The holidays can be some of the most heart-felt, memorable times of the year, when we gather with family, celebrate our faith, eat great food and cozy up by the fire. However, for some, the mere approach of the season ushers in profound sadness. This is the case with both adults and youth.
For those who dread December, counselor Jenny Reimann encourages people to first identify what bothers them. “Is it the people, the financial expectations, the memory of a loved one? After you identify it, it is easier to know how to manage it and take charge,” she says. If the issue is with people or money, Reimann suggests considering a change of pace: intentionally making different plans than the usual, spending less money or taking a vacation, for instance.
While these examples apply mostly to adults, children may also discover a creeping sadness overtake them due to loss. In this case, Reimann suggests finding ways to remember the loved one without making the focus of the month about grieving.
Yet another reason for depression during December (and beyond) is a very tangible syndrome linked to long days without sunshine. Less light exposure means the body produces less vitamin D which is essential to the body’s ability to fight disease, repair cells, establish sleep patterns, retain mental acuity and absorb calcium. Colder climates also tend to cause a decrease in physical activities—a self-perpetuating cycle that leaves mind and body even more unhealthy.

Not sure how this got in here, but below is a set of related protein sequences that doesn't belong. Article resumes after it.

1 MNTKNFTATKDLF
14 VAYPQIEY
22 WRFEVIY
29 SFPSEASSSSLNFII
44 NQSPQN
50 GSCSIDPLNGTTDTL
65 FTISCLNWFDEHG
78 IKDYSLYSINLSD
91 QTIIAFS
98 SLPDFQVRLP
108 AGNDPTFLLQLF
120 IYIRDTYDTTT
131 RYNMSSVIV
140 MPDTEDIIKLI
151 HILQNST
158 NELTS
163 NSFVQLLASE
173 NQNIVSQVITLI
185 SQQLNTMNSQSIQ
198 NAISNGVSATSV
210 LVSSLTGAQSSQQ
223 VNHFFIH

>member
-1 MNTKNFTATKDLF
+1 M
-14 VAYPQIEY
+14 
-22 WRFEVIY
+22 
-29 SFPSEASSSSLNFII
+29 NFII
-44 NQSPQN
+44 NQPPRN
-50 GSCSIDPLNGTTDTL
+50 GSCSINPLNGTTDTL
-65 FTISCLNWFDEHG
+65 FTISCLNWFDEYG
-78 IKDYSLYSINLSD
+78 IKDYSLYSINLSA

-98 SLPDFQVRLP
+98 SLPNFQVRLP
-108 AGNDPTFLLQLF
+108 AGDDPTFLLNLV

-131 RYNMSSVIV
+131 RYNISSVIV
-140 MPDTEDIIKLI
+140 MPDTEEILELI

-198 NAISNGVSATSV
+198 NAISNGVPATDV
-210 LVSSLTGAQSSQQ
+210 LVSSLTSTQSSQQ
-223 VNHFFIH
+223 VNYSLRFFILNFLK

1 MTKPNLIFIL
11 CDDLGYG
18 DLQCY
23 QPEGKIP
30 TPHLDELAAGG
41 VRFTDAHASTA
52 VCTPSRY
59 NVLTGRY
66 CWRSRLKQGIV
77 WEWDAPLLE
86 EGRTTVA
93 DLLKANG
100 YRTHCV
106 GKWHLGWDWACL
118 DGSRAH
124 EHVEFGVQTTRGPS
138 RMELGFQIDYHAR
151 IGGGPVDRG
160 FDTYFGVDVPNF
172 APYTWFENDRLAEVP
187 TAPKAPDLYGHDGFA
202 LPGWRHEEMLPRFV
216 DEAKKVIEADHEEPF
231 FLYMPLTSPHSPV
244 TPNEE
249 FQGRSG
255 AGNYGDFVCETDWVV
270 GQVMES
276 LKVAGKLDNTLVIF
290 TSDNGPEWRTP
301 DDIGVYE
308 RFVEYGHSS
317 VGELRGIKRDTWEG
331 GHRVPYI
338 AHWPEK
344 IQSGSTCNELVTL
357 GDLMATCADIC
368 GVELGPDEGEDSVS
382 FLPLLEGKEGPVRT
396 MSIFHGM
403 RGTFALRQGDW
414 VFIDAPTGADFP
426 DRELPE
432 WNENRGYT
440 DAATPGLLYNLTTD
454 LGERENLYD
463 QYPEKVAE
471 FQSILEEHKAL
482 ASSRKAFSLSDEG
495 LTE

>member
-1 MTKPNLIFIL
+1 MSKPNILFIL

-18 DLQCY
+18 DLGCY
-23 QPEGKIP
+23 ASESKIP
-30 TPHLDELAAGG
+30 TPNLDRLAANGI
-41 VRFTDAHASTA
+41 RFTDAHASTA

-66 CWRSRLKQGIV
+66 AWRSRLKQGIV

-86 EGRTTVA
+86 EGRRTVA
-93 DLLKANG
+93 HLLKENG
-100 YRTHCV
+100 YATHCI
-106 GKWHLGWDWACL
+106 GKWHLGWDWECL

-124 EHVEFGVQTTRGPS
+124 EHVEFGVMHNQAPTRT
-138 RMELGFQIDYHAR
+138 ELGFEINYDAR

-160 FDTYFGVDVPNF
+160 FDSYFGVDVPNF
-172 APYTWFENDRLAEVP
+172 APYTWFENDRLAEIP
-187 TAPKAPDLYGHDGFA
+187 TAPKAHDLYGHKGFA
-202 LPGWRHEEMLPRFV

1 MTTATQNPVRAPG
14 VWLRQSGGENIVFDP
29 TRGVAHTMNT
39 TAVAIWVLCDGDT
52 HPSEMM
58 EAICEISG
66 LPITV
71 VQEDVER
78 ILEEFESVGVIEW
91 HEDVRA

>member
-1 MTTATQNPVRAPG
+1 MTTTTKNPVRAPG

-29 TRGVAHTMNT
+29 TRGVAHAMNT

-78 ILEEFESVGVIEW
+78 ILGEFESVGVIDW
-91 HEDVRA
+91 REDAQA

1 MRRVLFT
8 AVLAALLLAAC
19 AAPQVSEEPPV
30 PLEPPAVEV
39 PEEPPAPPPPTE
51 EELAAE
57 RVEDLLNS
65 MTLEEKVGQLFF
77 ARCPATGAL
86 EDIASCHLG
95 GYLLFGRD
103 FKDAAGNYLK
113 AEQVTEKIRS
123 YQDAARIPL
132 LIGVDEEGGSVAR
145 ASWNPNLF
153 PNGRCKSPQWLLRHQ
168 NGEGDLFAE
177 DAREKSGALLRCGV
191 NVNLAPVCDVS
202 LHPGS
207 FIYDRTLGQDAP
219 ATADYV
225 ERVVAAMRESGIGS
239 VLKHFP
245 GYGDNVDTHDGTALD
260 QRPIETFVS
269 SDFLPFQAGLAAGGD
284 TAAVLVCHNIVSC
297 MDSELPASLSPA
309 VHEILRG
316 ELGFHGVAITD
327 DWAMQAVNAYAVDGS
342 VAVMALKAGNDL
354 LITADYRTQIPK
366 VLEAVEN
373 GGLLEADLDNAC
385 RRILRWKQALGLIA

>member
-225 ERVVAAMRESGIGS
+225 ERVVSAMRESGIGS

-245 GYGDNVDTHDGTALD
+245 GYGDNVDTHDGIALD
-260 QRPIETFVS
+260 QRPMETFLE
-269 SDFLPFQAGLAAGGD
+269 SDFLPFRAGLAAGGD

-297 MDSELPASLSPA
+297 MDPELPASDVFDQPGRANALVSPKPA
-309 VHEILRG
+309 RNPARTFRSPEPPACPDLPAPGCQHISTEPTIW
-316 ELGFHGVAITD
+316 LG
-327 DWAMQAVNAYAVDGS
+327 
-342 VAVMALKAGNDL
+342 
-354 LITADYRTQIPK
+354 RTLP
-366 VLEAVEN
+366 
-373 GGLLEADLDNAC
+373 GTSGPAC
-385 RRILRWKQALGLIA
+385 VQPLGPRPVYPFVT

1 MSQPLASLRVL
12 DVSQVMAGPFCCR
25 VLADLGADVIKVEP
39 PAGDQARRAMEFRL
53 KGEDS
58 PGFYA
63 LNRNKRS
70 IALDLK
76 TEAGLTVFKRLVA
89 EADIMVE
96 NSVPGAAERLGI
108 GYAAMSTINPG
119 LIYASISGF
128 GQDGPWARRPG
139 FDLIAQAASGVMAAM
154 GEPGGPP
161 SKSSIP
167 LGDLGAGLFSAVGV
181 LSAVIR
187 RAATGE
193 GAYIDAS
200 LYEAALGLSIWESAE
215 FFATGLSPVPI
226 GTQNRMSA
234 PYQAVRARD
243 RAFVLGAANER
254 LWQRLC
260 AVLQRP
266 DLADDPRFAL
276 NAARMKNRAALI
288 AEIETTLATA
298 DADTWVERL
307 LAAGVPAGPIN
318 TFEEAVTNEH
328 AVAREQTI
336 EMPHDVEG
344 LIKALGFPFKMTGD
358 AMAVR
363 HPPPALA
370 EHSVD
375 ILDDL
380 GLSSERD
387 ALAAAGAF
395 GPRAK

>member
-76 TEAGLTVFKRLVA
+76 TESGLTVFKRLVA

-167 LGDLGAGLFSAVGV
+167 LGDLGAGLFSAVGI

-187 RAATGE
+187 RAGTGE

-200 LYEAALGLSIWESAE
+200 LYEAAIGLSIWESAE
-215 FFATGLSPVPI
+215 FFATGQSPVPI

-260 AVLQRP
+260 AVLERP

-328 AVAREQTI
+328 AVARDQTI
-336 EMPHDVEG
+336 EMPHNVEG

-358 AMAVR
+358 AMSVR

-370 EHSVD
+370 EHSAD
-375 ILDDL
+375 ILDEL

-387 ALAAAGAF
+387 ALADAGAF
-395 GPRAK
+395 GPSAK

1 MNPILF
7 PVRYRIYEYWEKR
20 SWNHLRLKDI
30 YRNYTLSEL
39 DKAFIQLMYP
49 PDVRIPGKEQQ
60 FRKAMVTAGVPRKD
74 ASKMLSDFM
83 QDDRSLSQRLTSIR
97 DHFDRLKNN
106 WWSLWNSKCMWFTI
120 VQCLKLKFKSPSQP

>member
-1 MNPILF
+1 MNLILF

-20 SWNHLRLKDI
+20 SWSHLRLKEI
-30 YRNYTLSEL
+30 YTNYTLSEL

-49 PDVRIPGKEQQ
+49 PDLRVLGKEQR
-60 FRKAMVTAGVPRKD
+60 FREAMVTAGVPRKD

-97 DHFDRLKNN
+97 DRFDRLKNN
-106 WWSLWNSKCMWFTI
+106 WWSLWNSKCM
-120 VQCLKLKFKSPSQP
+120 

As a counselor in Minnesota, Reimann encounters a substantial number of people with Season Blues, often referred to as SAD (seasonal affective disorder). “More often than not, as parents we assume that our kids are just being kids, and possibly not recognizing that they too, are experiencing SAD,” she says.
Depressive symptoms can be caused by a variety of things, so a good first step is for parents and teens to talk about it. Is there something more going on than teenage angst? Have patterns in mood changes followed weather issues? It helps to document changes on a calendar so that answers to these questions are in black and white. “Often, teens and adults are intrigued by the correlation and are willing to look into it further,” Reimann says.
There are many reasons why our mood during the holiday season can emerge in sharp contrast to those around us. And, there are some concrete actions you can take to combat this “creep of the blues.” Increase exposure to light by spending time outside and sit near sunny windows, talk with a doctor or therapist about exposure to specially designed lamps (light therapy), talk to a doctor about a high-dose vitamin D prescription. Talk therapy is also an effective way to help a teen process their experience and come up with solutions.
Signs of SAD
- Increased irritability
- Increased sleep
- Loss of interest
- Low motivation
- Increased appetite
- Increase in argumentative behaviors
- “Not caring” attitude
What I hope will be true in 2025...“On a global level, I hope for greater understanding and appreciation of all people.”–Jenny Reimann
Reimann holds a monthly Facebook chat called “Ask My Shrink” for young people who want to get anonymous feedback. Try it out Tuesday, December 1, 6-9 p.m. and Tuesday, January 5, 6-9 p.m. by following the link here.